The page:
224. 324 dynamic fracture. 390 elastic ﬂuid. 15. 387. 406 complex. 120. 248 Fourier transform. 222. 288. 384 electromagnetic wave. 52 Euler strut. 404 electromagnetism. 122 Euler diﬀerential equation. 183. 282 . 115. 174. 24. 53. 409. 50 antiplane stress function. 96. 78–79 garden hose. 150 ductile fracture. 96. 267. 313. 226. 426 brittle. 170. 387 viscous. 308. 316 conservation of. 423 elastic strain. 336. 213. 135. 360. 104. 413 Finger tensor. 133 three-dimensional. 390 energy equation. 3. 427 445 ﬁrst fundamental form. 147 in a half-space. 377. 361. 187. 439 diving board. 391. 364. 211 diving cylinder. 383 ﬂuid fraction. 188. 365 frequency. 137. 363. 175. 348 elastic energy. 123. 2. 210. 14–16. 377. 320. 105. 178. 344 ductile. 126. 379. 157 eigenvalue problem nonlinear. 364. 229. 390 surface. 278 second. 82. 391 elastic. 289 dynamic. 216. 291 elliptic integral. 419 ﬁnite element method. 320 Coulomb. 114. 377. 362–364 associated. 96. 114. 62. 366 ﬂuid elastic. 409 drill. 188. 308. 198 gauge invariance Airy stress function. 309. 377 non-associated. 330. 226. 136 two-dimensional. 437. 7. 32. 110 cut-oﬀ. 56. 106. 36. 350. 135 Galerkin representation. 168. 287–309. 226. 17. 189 Euler–Lagrange equation. 362 Levy–von Mises. 405 ﬂow rule. 408 with memory. 438 spherical polar coordinates. 283 Floquet theory. 390 kinetic. 192 not self-adjoint. 404 friction. 383 elastic modulus. 289 drum. 332 Frobenius’ method. 125 frequency domain. 39. 420 envelope. 157. 380. 101. 379. 212 Euler’s identity. 39. 125. 226–227. 121. 324 dynamic Love function. 401. 41 Love function. 133–136 one-dimensional. 413 eﬀective. 330 Fourier series. 107. 87. 330. 60 eigenvectors. 278 ﬁrst law of thermodynamics. 427 ﬁbre-reinforced material. 410. 142 dynamic plane strain. 128. 21. 343. 372 coeﬃcient of. 310. 15. 340. 107. 424 food. 379. 106. 111. 53 door slamming. 386 Newtonian. 39. 142. 387 Maxwell. 380 drag. 427 electron micrograph. 82. 383 inviscid. 404. 108. 131 fundamental form ﬁrst. 15. 61. 229. 360–362. 192. 225 eikonal equation. 289 thermal. 296 three-dimensional. 117. 221. 191. 229. 172. 308 edge dislocation. 342 eigenfunctions. 390 ﬂexural wave. 11. 176. 35. 278 fundamental solution. 107. 83 generator. 438. 225. 287. 334. 320 angle of. 376 Euler–Bernoulli beam equation. 213 energy bending. 178. 316 Eulerian coordinates. 148 equivoluminal wave. 330. 371 lower convected Maxwell. 24. 324 frame indiﬀerence. 57. 289 Duﬃng equation. 391 fracture. 122. 308. 349. 12. 81 Gaussian curvature. 399. 60 eigenvalues. 3. 362 Tresca. 99 Fourier’s law of conduction. 228 Fredholm Alternative. 120 earthquake. 386 upper convected Maxwell. 376. 363. 379 ferromagnetism. 190–191. 48. 331. 137. 361. 35. 343 elliptic boundary conditions. 194 dynamic antiplane strain. 18 elliptic coordinates. 181. 282 generalised function.Index cylindrical polar coordinates. 378 force balance. 74 Papkovich–Neuber potentials. 217. 17 free boundary problem. 223. 122. 434 fabric. 360.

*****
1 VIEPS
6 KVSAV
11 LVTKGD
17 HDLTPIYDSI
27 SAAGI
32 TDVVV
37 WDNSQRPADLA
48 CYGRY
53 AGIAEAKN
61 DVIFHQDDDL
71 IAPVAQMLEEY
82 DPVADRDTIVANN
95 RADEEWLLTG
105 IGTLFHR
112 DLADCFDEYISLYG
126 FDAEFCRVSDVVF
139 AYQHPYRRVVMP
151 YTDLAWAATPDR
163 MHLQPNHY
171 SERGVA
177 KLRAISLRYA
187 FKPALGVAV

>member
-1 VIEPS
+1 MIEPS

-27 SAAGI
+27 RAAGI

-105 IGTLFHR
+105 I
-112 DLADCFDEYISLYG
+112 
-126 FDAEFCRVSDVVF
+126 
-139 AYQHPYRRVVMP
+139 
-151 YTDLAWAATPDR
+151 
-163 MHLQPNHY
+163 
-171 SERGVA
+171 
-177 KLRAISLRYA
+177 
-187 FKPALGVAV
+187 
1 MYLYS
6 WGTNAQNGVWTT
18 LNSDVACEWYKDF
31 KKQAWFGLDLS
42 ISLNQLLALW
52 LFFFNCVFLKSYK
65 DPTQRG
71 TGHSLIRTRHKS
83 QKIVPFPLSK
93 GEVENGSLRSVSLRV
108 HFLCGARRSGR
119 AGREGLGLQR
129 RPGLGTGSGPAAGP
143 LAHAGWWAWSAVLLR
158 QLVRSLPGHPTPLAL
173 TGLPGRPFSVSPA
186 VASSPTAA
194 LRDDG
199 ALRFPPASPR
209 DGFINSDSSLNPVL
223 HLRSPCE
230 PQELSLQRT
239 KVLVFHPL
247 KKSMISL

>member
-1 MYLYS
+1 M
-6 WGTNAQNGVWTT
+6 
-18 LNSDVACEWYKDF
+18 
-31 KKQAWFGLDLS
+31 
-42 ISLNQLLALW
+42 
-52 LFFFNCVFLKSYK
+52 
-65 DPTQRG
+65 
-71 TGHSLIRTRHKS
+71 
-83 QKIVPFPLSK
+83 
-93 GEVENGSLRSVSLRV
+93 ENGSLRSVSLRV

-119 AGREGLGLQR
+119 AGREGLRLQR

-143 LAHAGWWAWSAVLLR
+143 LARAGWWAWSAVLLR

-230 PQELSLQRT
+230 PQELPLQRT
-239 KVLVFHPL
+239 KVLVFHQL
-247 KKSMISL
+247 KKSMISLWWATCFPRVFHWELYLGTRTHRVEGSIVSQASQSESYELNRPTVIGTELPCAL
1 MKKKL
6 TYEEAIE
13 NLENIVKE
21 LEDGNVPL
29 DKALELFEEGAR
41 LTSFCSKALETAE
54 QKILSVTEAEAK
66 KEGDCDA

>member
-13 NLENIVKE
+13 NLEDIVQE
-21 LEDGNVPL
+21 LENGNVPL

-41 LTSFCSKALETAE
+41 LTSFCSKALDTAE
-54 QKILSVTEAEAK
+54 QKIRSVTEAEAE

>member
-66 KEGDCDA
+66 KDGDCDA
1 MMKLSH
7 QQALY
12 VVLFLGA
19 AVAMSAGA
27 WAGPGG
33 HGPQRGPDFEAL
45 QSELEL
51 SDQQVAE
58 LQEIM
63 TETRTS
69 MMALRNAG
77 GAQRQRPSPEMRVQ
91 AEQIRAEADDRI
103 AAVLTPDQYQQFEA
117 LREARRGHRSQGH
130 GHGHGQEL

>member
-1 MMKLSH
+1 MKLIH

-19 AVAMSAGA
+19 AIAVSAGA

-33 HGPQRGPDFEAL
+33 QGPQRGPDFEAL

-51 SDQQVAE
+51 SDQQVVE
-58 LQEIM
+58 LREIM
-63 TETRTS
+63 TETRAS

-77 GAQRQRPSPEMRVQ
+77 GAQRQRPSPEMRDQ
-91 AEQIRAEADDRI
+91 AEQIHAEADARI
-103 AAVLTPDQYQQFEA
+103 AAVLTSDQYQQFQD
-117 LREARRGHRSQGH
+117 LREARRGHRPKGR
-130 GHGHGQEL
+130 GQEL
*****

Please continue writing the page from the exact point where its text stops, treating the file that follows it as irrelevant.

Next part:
410. 213 half-space dynamic plane strain in. 438 two-dimensional. 196. 26. 296. 414 homogenisation. 107 two-dimensional. 94 Laplacian curvilinear coordinates. 197. 204. 79. 391. 145 incident wave. 276. 333. 328. 198 knot. 378. 389. 113 harmonics. 188. 11. 362 Lagrangian coordinates. 122 isometry. 188. 428 Jaumann derivative. 196. 360. 379. 402–404 two-dimensional. 324 grad div. 12. 388 ice sheet. 70. 32. 391–408. 2. 335. 99 Hopkinson bar test. 399. 171 incidence angle of. 395–402 Hooke’s law. 71. 417. 215. 435 left. 269. 361. 91–92 tensor. 365. 160. 218. 12 L¨ u ders bands. 272 initial-value problem. 38. 361. 418 Jeﬀreys element. 90. 211 integral equation. 113 harmonic average. 346. 115. 82. 114. 174. 136 hydrostatic stress. 303. 49. 216. 99 hyperboloid. 231. 88. 216. 112 Helmholtz representation. 13 gradient curvilinear coordinates. 41. 200 Kirchhoﬀ analogy. 258. 198 hair. 80. 432 cylindrical polar coordinates. 217 Legendre polynomial. 419 Jeﬀreys creep function. 4. 386 glass. 217 Green’s function. 207 incompatibility. 150. 100 geometric nonlinearity. 376. 174. 138 impedance. 368–370 ladder. 222 isotropy. 150. 222. 338. 230. 152. 207. 30. 422 harmonic wave. 88–90 plane strain. 172. 12. 92. 226. 323. 376. 29. 434 Lam´ e constants. 219. 91. 86. 417. 389. 175 hyperelasticity. 278 inextensibility. 267. 2. 366–368 failure. 13 granular plasticity. 140 Green’s tensor. 289 group velocity. 13. 134. 215. 241. 262. 112. 231. 109 heat equation. 107 plane polar coordinates. 231. 24. 161 . 93. 420 Jeﬀreys constitutive relation. 205. 421 Helmholtz equation. 231–232. 363. 158 out of tune. 62–65. 48. 105. 131 Levi–Civita symbol. 437 spherical polar coordinates. 329 homoclinic material. 120 plane strain in. 132 instability. 13 Laplace’s equation. 391 Heaviside function. 169–170. 317–320 Hankel function. 339. 410 inertia tensor. 55 gyroscope. 362 irrotational wave. 373. 37. 68. 188. 359. 330–337 Green deformation tensor. 437 spherical polar coordinates. 13. 343. 384. 169. 178 isotropic expansion. 321 Kronecker delta. 353 Jacobian. 95. 380. 343 incompressibility. 391 Goursat representation. 104 lawn-mower. 113. 416 general solution. 143. 386 inertia. 427 I-beam. 419 KdV equation. 224. 15. 341 point. 99 Griﬃth crack. 144 radially symmetric. 230. 97 inverse. 350. 227–230. 97 history-dependence. 419. 172. 64. 380 hoop stress. 208 inverse scattering. 422–424 three-dimensional. 431 cylindrical polar coordinates. 45. 353. 420 isotropic invariant. 411 heat ﬂux. 207 Huygens’ principle. 297. 371. 116. 110. 351 elastic-plastic. 29. 89 three-dimensional. 438 granite. 78 Hilbert transform. 218. 95. 53.446 Index ice cube. 199 irreversibility. 388. 151. 72 line. 304. 417 in-plane strain. 158. 33. 146 guitar. 11. 11. 3. 55. 339. 290. 393 harmonic conjugate. 195. 322 inverse problem. 409 Lam´ e equation. 214 left Green deformation tensor. 34. 143. 30. 390 kink. 282. 21. 320 Lagrange multiplier. 13. 153 gun barrel. 214 kinetic energy. 12. 228. 400. 109. 26.